Wednesday, April 27, 2016

Portal, or how a minimalist game can be utterly amazing

Portal
Grade: B+
Platform: GNU/Linux, PC, 360, PS3
Genre: Physics puzzler
Steam: $9.99
Released: 2007

Portal was both an amazing game and the inspiration of far too many "the cake is a lie" jokes.

What makes Portal amazing is how such a minimalist, and very short, game could be such a huge hit, and have no imitators at all to speak of.

If you haven't played Portal, snag a copy and enjoy.  You'll be glad you did.

One thing that makes Portal so intriguing is that it is such a simplistic game.  You make portals, you bounce through them from point to point, and you try to get to the exit.  Admittedly the puzzles are often delightful and well thought out, but the game taken just as physics puzzler would at best merit a C.

What pushes Portal into the realm of greatness isn't just the fact that it had snappy gameplay and tightly designed levels.  What made Portal great was the setting, the story, and the characters.  And only one of the characters talks which makes it all the more amazing.

Portal is a deeply creepy game, one that manages to be menacing, almost frightening at times, all without gore, jump scares, or or any of the other things that are usually deployed in media to up the creep factor.  The first few seconds help establish how subtly, and not so subtly, wrong everything game is.

You waken from a "brief detention" in a "relaxation vault", to find yourself locked in a cell with no door, a radio playing a cheery tune, and everything tries to look like a shiny futuristic lab but actually looks a bit.... worn.  There's subtle stains on all the surfaces, the glass of your suspension pod is scuffed, there's cracks and discolorations on the tiles, and most disturbingly of all you can clearly see that there are no observers behind the frosted glass windows set high in the walls.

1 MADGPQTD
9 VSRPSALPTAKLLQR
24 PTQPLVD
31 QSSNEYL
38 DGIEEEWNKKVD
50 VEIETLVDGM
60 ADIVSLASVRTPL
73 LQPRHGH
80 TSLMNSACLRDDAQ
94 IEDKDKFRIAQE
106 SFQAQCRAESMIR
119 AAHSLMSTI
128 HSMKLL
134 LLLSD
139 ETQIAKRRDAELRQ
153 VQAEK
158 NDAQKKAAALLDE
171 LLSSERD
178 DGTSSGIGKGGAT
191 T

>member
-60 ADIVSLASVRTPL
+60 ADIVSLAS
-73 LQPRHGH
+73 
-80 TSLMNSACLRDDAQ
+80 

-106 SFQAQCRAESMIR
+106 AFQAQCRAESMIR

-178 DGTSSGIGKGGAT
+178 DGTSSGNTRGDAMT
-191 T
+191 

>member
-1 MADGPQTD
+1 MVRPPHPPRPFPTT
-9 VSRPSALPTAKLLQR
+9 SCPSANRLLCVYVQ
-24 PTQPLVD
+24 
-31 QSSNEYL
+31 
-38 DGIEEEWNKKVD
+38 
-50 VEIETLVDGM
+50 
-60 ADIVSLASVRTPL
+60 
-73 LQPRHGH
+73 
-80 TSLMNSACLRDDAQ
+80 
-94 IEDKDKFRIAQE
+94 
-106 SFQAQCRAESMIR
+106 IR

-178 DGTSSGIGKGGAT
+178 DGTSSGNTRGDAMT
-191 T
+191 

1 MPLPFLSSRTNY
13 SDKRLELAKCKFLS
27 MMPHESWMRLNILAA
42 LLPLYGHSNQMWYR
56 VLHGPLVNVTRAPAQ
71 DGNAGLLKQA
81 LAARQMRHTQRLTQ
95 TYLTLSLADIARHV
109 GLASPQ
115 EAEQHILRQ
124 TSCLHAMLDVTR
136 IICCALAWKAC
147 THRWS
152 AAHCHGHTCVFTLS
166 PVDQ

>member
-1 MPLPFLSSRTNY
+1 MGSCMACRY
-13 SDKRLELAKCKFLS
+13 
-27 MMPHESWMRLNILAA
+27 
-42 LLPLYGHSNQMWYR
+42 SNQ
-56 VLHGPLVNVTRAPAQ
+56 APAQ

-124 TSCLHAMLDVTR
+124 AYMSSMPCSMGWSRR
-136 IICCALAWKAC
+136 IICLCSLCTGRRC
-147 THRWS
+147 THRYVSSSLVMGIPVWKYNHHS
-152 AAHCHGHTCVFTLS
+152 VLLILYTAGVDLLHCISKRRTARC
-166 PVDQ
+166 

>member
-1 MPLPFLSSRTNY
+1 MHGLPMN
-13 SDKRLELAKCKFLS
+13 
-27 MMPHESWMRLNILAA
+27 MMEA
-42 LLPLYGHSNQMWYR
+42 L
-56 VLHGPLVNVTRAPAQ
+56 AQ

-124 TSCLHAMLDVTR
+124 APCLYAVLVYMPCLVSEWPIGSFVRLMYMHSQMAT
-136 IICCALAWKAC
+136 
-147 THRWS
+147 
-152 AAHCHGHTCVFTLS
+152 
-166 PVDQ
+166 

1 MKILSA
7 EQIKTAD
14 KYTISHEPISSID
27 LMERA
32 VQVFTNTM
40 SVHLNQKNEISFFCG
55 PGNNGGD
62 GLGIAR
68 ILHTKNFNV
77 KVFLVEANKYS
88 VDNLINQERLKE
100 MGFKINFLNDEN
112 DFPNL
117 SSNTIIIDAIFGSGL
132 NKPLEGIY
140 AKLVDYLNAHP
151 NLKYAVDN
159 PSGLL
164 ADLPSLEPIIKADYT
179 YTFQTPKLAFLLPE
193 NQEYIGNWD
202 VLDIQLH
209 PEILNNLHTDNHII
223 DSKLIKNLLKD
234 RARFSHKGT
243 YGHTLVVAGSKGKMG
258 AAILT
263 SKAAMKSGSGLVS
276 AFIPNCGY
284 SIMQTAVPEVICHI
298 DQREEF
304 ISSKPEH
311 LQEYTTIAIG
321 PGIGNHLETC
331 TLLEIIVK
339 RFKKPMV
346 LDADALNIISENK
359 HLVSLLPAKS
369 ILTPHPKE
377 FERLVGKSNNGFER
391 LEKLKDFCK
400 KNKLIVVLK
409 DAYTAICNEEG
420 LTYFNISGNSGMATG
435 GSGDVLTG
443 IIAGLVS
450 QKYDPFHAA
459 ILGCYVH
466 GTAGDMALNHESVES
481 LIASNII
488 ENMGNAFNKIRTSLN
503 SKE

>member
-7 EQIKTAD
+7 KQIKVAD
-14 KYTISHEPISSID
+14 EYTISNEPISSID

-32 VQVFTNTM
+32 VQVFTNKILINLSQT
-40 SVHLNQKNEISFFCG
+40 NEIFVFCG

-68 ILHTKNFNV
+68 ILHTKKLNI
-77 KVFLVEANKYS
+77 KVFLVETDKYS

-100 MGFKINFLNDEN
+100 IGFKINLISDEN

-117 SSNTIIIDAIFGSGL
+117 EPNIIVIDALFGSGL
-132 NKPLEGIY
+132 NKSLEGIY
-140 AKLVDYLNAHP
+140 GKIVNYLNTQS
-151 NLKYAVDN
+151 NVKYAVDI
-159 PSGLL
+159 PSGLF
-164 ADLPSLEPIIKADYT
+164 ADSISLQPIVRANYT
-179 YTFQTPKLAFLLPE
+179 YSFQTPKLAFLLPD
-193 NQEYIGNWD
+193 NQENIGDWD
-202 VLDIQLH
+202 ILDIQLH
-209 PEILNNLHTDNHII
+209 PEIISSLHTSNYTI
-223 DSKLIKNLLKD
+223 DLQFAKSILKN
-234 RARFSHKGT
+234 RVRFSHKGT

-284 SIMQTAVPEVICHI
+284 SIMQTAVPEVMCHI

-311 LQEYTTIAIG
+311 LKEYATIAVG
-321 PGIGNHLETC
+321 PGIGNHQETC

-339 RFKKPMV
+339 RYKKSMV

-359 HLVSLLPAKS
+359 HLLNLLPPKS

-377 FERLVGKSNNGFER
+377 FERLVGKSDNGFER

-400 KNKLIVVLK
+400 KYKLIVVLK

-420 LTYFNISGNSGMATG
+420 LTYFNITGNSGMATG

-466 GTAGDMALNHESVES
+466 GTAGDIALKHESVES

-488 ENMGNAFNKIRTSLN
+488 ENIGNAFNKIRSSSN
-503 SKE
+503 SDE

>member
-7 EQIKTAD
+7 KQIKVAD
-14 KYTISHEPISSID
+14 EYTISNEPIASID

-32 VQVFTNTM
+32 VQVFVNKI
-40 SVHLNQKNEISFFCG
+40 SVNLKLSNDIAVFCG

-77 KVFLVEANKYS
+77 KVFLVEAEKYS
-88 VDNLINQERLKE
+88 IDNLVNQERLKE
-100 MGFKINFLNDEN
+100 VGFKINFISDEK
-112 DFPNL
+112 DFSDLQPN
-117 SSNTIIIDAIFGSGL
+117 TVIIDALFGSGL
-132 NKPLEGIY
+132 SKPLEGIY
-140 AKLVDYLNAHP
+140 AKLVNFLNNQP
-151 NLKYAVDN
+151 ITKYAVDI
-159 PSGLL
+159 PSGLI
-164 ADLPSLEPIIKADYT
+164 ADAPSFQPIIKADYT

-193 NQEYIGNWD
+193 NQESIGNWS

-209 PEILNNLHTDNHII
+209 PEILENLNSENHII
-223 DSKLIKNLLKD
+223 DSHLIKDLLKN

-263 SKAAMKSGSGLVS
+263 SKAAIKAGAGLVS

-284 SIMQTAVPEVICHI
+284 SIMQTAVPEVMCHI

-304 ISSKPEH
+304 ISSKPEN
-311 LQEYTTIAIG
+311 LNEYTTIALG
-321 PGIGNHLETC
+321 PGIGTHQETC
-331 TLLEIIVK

All that even before GLaDOS even has the "glitch" where she doesn't tell you the safety procedures.

There is a not so subtle menace in dialog and warnings pretending to be helpful.  "Perfect. Please move quickly to the chamberlock, as the effects of prolonged exposure to the Button are not part of this test."  The words meant to encourage the player are clearly designed to discourage, and the promised reward of cake at the end of testing seems calculated to be all but insulting to an adult.

Long before you encounter the first overt sign of anything wrong, the first of Rat Man's lairs where you see the phrase "the cake is a lie" scribbled over and over on the walls, you know that the testing is a fraud, that the computer (not yet named) is seeking to kill you.

The Rat Man lairs also provide you with your first glimpse behind the scenes.  The formerly pristine white tiles of the test chambers, now discolored and cracked, are merely a facade on ugly industrial particle board.  Behind the once gleaming lab is a grungy machine struggling to keep up a false appearance.

And then, when you reach the end of test chamber 19 and break out, into behind the scenes, you see it from the other side.

Other than the turrets, so creepily saying "I don't blame you" when you destroy them, GLaDOS is the only voiced character, but the other characters are not exactly empty or undeveloped.  Even Rat Man who appears only in the debris left in his lairs has a personality of sorts.

Like many games, Portal offers no character customization.  Unlike many games, the character you must play is a woman, and Chell is no tarted up sex object.  You catch a glimpse of Chell in the first chamber, hair pulled back into a functional ponytail, a prison orange jumpsuit, and a face with no makeup and no smile.  Chell is very far from a typical game protagonist.  She has no dialog and yet her appearnace and the setting convey some character.  She is clearly not a woman in a place she wants to be, and she will clearly let nothing stand in the way of her escape.  Chell does not fuck around, and every detail of her character is designed to say this.